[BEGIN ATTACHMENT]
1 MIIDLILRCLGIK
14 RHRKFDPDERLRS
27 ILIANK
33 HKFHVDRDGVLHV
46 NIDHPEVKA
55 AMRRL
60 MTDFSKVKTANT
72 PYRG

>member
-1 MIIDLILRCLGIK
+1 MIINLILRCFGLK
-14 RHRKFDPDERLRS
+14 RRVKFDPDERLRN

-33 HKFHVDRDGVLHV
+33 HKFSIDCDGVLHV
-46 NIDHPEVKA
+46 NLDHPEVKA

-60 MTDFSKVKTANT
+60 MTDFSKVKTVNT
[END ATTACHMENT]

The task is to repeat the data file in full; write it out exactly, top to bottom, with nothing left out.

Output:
1 MIIDLILRCLGIK
14 RHRKFDPDERLRS
27 ILIANK
33 HKFHVDRDGVLHV
46 NIDHPEVKA
55 AMRRL
60 MTDFSKVKTANT
72 PYRG

>member
-1 MIIDLILRCLGIK
+1 MIINLILRCFGLK
-14 RHRKFDPDERLRS
+14 RRVKFDPDERLRN

-33 HKFHVDRDGVLHV
+33 HKFSIDCDGVLHV
-46 NIDHPEVKA
+46 NLDHPEVKA

-60 MTDFSKVKTANT
+60 MTDFSKVKTVNT